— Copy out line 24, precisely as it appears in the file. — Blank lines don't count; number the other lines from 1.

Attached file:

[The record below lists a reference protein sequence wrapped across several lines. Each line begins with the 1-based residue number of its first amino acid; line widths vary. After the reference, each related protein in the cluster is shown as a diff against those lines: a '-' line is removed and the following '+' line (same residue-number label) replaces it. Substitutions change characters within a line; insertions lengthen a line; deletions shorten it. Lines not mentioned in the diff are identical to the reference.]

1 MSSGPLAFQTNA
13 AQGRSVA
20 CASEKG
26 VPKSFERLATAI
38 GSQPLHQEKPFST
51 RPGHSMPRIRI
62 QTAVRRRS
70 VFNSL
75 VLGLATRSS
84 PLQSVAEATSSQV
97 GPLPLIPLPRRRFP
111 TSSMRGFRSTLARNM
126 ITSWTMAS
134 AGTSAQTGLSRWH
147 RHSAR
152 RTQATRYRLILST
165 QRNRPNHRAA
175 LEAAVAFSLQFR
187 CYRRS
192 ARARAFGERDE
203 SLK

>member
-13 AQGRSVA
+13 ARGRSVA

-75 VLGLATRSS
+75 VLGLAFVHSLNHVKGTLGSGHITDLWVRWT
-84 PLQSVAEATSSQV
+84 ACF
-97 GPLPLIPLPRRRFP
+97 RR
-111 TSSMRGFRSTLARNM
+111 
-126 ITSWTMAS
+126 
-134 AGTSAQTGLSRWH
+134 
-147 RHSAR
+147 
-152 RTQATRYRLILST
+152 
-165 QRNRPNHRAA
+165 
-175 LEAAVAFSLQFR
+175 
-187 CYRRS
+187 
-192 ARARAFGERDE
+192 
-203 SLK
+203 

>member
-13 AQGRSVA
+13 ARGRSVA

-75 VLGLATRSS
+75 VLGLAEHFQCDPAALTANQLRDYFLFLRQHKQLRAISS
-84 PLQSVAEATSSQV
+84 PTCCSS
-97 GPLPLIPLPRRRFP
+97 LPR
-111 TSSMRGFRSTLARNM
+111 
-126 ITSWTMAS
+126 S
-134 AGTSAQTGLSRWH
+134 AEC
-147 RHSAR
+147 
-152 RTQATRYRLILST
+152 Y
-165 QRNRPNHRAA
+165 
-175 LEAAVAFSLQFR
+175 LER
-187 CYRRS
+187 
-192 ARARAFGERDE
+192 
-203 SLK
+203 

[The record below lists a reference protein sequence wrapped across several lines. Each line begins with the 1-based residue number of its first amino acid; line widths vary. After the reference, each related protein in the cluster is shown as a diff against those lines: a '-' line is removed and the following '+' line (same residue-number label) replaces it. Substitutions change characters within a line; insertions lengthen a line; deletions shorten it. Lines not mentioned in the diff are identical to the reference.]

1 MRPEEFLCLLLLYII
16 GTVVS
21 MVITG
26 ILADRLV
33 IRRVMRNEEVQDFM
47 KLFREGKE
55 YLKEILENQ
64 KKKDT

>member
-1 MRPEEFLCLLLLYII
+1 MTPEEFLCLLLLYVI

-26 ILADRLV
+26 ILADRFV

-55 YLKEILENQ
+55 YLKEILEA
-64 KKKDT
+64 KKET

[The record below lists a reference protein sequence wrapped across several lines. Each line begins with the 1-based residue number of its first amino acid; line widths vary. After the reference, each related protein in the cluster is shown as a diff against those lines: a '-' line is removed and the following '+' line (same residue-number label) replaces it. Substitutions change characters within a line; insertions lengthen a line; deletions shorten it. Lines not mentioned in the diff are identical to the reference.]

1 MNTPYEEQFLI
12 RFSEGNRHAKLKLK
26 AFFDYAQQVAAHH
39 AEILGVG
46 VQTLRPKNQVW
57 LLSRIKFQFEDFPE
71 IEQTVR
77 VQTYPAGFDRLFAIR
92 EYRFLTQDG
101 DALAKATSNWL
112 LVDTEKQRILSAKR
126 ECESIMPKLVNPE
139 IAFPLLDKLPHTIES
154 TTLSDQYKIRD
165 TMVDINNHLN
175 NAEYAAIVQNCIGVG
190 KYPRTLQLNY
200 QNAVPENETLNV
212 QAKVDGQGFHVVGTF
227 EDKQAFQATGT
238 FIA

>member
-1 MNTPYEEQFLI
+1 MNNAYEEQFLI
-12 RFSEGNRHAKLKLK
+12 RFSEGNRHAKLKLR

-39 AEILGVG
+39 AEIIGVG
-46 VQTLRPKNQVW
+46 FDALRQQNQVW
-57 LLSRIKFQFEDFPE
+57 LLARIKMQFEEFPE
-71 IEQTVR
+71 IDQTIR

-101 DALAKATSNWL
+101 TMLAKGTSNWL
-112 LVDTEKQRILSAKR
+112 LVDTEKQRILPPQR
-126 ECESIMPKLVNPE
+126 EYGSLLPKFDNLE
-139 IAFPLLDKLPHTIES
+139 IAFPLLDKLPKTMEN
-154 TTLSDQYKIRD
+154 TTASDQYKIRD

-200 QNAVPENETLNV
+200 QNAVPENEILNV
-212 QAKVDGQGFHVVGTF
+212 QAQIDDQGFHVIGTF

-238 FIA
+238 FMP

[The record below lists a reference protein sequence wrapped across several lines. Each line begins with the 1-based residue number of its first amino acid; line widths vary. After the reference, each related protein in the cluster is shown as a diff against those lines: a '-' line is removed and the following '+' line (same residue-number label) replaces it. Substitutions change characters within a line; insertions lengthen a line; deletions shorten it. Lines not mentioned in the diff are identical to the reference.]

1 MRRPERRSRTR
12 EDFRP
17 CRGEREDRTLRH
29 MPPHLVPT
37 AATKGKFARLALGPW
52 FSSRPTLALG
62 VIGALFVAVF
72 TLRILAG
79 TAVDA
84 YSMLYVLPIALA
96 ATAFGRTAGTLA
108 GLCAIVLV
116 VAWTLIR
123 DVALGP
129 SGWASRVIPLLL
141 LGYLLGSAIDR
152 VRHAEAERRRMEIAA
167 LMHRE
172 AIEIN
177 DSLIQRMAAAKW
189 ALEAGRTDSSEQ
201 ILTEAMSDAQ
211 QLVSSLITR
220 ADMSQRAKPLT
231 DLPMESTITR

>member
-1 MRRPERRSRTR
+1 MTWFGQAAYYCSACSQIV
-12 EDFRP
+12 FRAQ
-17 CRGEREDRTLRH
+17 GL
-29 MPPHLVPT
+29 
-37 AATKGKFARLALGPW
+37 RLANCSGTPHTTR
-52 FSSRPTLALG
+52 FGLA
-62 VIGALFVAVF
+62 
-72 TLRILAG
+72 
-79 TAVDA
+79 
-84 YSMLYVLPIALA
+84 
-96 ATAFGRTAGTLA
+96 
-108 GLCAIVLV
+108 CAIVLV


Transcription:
-13 AQGRSVA